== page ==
Nail Issues

Horizontal Ridges on Nails  

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Posted by Angel86 (Europe) on 08/07/2013
5 out of 5 stars

I've had HORIZONTAL ridges on my thumbs for years, and after years of googling the solution, I finally found it... All I had to do is stop pushing my cuticles before putting nail polish. Thumbs are especially sensitive to pressure, so don't press them! They disappeared completely and never returned. That was 10 years ago, and I haven't had a single ridge since!

Replied by Tina

Thank you so much for your post. I've had these horizontal ridges on just my thumbnails for the past two years and in all of my reading, it would be some kind of deficiency or disease. If it were so, wouldn't the ridges appear on all of my nails? I have a tendency to pick around the cuticles of my thumbs so this was something I was starting to think might be the cause. Your post just confirmed it! Thanks heaps ūüėä


Posted by Sondra (St. Louis, Missouri) on 04/03/2012

As a child I originally got a nail fungus from a splinter climbing up a garage door in the early 1960s. By 1976 I had three fingers infected. More became fungal as the years went by. They would clear up while on medicine but come back when medication was stopped. I had gotten up to six fungal nails by the time I had given up trying to get them cured before 2000. Between 2002 and 2004 I tried again and one new medication worked on six of the seven nails(I was up to seven nails by then). It was the last one that didn't get better.

I've been reading this site for two days because I have two nails that are fungal again, one last year, the other a few months ago besides the nail that never got better. Last year the previous oral medication didn't work anymore. On 3.28.12 I started using Piggy Paste. I will try the remedies I have read about here for fungal nails but my question is about the most recent fungal nail because it has developed a new problem. In the past month it really looks ugly. It has pus like a blister under the skin on the side of the nail bed at the cuticle and is sore.

I found this website "" with pictures and one is exactly what my thumb nail looks like. It says it's a Nail Infection, Bacterial(Paronychia). The pus will harden or go away but the skins peels off in a few days then it starts over again. If anyone has a remedy for this I'd really appreciate it. Just the fungus is bad enough but this really deforms the nail and makes it peel from the nail bed. Ted from Bangkok, Thailand usually has a lot of remedies, maybe he'll see this. I'm looking for help from all that may know one. Thank you.

Replied by Sue M.
Worden, Il, Usa

I'm such a firm believer in organic VCO. Please read all the posts that is listed at EC under virgin coconut oil. All I know is that I have taken 2 tbs a day (internally) for well over a year and I can't remember the last time I was sick. Anytime I have a skin issue or infection, I put on the VCO and within a day or two, it is starting to heal.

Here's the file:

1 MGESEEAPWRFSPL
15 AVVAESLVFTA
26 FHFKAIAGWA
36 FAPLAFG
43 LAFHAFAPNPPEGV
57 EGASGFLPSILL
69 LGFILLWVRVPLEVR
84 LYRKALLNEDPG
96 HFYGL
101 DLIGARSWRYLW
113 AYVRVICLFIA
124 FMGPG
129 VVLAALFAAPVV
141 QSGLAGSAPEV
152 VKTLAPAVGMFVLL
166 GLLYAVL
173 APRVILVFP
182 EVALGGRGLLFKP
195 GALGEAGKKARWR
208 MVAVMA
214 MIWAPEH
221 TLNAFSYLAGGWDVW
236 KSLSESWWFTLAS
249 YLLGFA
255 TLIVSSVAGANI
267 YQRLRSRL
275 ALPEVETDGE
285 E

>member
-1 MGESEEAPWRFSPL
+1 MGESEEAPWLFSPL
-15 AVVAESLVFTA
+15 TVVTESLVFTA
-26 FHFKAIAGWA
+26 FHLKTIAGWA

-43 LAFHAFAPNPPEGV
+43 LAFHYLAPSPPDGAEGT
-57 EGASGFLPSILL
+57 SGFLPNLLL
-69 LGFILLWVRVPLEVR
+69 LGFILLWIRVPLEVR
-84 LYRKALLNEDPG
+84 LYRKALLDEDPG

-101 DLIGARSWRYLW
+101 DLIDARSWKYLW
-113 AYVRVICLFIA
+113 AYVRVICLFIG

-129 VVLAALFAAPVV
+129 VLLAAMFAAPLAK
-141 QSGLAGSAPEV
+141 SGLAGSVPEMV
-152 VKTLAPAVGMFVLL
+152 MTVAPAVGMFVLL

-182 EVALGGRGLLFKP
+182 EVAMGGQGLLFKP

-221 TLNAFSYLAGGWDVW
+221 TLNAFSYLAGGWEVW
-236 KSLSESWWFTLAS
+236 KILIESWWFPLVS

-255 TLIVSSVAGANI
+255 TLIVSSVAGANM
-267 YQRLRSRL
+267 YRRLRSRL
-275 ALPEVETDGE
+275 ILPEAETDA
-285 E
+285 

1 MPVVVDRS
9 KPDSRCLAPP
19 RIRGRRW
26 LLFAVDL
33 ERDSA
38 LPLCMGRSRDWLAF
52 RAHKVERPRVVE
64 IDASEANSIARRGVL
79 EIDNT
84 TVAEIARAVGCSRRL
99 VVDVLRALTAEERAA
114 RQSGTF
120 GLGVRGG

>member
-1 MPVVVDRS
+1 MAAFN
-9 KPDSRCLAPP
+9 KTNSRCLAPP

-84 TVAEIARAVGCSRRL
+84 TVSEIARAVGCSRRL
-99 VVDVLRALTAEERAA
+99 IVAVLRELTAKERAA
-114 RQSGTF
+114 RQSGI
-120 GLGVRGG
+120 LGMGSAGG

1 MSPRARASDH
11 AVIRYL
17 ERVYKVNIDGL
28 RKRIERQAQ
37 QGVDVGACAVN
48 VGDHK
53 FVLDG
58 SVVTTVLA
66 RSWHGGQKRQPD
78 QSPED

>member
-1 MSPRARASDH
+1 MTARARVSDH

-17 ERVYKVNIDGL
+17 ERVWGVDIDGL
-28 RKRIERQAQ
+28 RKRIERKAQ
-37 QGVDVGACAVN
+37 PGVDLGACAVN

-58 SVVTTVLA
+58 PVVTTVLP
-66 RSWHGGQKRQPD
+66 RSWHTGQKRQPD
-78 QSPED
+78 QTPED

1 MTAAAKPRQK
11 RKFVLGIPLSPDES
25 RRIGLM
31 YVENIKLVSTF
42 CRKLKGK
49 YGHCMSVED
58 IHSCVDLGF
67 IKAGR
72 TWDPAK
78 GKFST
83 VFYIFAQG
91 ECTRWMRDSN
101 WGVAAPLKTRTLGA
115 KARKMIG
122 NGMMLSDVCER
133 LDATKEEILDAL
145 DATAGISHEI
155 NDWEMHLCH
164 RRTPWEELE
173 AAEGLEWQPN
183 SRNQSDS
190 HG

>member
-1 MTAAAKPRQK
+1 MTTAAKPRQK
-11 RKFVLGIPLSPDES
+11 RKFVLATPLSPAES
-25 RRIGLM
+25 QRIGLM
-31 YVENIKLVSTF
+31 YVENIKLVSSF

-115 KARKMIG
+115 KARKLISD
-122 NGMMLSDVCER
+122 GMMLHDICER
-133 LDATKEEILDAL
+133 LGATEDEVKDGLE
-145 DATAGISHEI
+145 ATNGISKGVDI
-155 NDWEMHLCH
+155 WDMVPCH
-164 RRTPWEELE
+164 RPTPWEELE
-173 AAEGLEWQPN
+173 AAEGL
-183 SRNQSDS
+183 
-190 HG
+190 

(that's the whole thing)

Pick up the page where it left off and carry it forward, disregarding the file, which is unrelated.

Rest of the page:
You might consider that the re-occurance of your fungus is internal. Start out small. Too much could really make you sick. I wish you well.

Replied by Oregon
Bend, Oregon

Sondra, Try taking 5000 mcg of Biotin. Make sure to take a B-50 or B-100 with it. I took it for a nerve issue and found out a month later that my nail fungus was gone. The nails get harder and make it difficult for the fungus to grow. Hope this helps.

Replied by Debbie
Melbourne, Australia

I had a fungal infection on two big toes and cleared it up with just drinking ACV twice a day in water (2 tblespns).

Replied by Sondra
St. Louis, Missouri, Usa

Thanks for all your responses. I do take Biotin but not the B-50 or B-100. I'll be trying it all. I haven't taken ACV in a while, will have to get some. Will also get the VCO. Taking natural product does a body good. I will also start back to detoxing to get myself back to cleaning out the stuff that keeps this on going. It seems like this has happened since I haven't detoxed in almost two years. Thanks again Debbie, Oregon and Sue M.

Replied by Citygirl27
Richardson, Tx, Usa

If that were me with the infected nails, I would use bacitracin ointment to treat them from the outside, and a baking soda/lemon candida pH cleanse from the inside. Most pharmacies carry bacitracin ointment near the first aid supplies, a pharmacist will be able to tell you where it is, or which product has it in it. I use it whenever I get a hangnail to stop nasties in their tracks.

Replied by Lou
Tyler, Tx

Vicks Vapo Rub for toenail fungus - contains thymol.

Replied by Elle
Crete, Greece

I also have overcome many infections just by drinking ACV (apple cider vinegar). Make sure you buy from the healthfood store and on the bottle labeling itsays "with mother". The mother in it is live organisms that kill the virus, bacteria and yeast. It also alkalizes your ph as soon as you drink it. Drink through a straw and after rinse your mouth with water. It is to preserve your tooth enamel. For more info look up "benefits of apple cider vinegar". Amazing stuff.

Posted by Undercurrent (Toronto, Ontario, Canada) on 11/15/2011